“And because the Affordable Care Act mandates that all insurance must cover, without any cost-sharing, all services that the task force has rated A or B, that means that we are all paying for these therapies, even if they are incredibly inefficient.”

Here is the brutal reality: We don’t have an unlimited pile of money to spend on anything. And if we don’t pay attention to what we get for the money we spend (which has historically been the case for government regulatory agencies), we will end up spending money in ways that actually reduce life expectancy for the average American. In a 1996 study for the National Center for Policy Analysis, Tammy Tengs found that:

  • By spending $182,000 every year for sickle cell screening and treatment for black newborns, we add 769 years collectively to their lives at a cost of only $236 for each year of life saved.
  • By spending about $253 million a year on heart transplants, we add about 1,600 years to the lives of heart patients at a cost of $158,000 per year of life saved.
  • Equipping 3% of school buses with seat belts costs about $1.6 million a year, but this effort will save less than one life-year, so the cost is about $2.8 million per year of life saved.
  • We spend $2.8 million every year on radionuclide emission control at elemental phosphorus plants (which refine mined phosphorus before it goes to other uses), but this effort will save at most one life every decade, so the cost is $5.4 million per year of life saved.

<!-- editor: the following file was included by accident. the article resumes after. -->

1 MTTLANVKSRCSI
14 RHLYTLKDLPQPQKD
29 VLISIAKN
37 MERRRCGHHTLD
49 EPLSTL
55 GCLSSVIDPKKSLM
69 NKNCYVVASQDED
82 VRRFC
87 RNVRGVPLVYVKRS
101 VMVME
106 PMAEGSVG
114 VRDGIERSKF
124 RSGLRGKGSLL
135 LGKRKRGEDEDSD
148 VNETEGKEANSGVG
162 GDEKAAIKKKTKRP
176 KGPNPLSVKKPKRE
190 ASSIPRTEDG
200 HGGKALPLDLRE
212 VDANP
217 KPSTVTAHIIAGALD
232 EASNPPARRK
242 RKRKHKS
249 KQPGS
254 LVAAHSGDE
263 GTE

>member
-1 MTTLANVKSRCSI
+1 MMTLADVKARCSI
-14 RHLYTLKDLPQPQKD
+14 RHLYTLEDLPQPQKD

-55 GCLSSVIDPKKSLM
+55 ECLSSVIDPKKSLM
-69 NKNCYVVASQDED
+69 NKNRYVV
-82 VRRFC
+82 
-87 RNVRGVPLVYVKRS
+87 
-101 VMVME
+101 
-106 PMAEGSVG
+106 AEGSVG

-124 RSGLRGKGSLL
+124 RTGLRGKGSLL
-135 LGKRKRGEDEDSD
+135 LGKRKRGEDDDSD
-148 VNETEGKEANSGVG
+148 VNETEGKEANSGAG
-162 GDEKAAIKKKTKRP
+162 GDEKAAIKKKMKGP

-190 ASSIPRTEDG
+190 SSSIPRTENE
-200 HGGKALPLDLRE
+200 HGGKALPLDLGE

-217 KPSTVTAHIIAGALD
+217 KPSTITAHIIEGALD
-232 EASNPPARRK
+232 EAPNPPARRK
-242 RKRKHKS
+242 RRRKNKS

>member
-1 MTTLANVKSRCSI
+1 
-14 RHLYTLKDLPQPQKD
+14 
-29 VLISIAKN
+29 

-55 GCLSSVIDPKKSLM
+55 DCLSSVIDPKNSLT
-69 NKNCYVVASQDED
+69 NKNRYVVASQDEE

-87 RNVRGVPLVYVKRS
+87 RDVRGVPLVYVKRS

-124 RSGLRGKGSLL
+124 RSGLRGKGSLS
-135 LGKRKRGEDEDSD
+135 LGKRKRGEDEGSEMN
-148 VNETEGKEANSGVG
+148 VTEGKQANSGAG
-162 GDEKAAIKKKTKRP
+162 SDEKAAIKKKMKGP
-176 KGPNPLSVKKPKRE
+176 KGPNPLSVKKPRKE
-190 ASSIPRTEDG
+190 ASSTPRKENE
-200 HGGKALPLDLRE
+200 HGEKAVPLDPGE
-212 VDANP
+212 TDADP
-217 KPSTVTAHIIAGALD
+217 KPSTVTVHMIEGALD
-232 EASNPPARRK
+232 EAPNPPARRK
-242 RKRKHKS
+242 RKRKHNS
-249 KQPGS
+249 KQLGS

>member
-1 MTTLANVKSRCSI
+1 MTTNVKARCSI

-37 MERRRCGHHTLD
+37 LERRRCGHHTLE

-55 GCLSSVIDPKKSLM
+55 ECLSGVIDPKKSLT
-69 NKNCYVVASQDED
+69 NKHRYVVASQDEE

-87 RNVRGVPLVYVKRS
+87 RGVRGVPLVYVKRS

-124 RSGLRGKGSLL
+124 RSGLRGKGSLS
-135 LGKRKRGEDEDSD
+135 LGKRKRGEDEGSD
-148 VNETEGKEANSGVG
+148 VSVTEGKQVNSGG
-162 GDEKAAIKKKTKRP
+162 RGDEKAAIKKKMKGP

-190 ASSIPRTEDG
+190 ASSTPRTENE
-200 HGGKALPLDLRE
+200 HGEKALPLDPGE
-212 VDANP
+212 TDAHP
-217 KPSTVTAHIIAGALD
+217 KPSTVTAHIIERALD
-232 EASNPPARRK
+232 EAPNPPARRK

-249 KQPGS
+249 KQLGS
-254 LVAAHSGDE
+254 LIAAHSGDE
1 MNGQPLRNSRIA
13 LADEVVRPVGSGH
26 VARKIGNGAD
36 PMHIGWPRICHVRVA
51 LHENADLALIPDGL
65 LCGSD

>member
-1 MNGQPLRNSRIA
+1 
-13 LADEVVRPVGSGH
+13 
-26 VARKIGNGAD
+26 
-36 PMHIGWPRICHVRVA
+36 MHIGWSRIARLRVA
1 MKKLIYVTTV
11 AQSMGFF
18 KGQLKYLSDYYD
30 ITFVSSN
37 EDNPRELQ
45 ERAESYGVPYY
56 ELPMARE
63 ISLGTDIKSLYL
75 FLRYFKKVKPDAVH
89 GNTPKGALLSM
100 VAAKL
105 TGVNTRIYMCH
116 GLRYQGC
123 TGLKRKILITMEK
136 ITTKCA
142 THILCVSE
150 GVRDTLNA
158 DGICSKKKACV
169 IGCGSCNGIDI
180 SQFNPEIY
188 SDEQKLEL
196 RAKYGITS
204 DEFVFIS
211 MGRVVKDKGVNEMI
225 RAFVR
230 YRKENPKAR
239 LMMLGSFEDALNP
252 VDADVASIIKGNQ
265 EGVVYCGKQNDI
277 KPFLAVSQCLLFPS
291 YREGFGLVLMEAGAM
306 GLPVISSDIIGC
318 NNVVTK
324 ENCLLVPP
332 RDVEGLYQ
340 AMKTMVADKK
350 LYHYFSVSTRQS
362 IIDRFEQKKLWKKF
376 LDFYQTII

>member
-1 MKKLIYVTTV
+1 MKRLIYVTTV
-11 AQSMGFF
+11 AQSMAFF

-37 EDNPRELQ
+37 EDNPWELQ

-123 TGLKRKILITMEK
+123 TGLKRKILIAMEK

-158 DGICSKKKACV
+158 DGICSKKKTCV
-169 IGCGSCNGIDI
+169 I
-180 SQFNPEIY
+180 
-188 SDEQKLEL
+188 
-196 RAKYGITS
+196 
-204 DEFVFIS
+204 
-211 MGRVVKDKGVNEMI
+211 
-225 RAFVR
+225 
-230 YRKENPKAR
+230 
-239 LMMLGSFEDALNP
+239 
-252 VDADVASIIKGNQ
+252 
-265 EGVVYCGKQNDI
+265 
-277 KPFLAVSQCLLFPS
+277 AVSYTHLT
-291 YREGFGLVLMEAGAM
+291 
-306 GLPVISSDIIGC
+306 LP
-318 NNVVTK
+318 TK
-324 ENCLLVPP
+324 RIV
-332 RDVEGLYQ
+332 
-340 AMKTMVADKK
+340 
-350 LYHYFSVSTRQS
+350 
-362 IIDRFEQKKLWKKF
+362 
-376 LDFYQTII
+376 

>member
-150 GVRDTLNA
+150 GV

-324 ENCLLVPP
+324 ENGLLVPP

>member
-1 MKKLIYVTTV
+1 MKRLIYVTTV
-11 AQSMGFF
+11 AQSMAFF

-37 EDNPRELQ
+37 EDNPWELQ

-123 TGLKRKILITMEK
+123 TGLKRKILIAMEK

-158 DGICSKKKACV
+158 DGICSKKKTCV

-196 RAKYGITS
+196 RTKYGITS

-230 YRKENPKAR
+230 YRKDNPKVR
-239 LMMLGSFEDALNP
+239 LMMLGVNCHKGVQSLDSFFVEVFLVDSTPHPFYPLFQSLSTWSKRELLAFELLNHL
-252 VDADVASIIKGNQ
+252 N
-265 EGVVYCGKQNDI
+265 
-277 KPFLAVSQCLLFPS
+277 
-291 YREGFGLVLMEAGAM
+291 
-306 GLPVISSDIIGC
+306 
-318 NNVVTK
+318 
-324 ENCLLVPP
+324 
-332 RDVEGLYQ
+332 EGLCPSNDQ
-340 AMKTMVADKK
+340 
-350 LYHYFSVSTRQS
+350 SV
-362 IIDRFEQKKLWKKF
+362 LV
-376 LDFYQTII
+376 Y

Tengs, along with Professor John Graham and a team of researchers at the Harvard Center for Risk Analysis, systematically gleaned from the literature annual cost and lifesaving effectiveness information for 185 interventions. Some of these interventions had been fully implemented, some partially implemented and some not implemented all. The researchers then asked: What if we reallocated funds from regulations and procedures that give us a low rate of return to those procedures that give us a high one?

  • The 185 interventions cost about $21.4 billion a year and saved about 592,000 years of life.
  • If that same money had been spent on the most cost-effective interventions, however, more than 1.2 million years of life could have been saved — about 638,000 more years of life than under the status quo.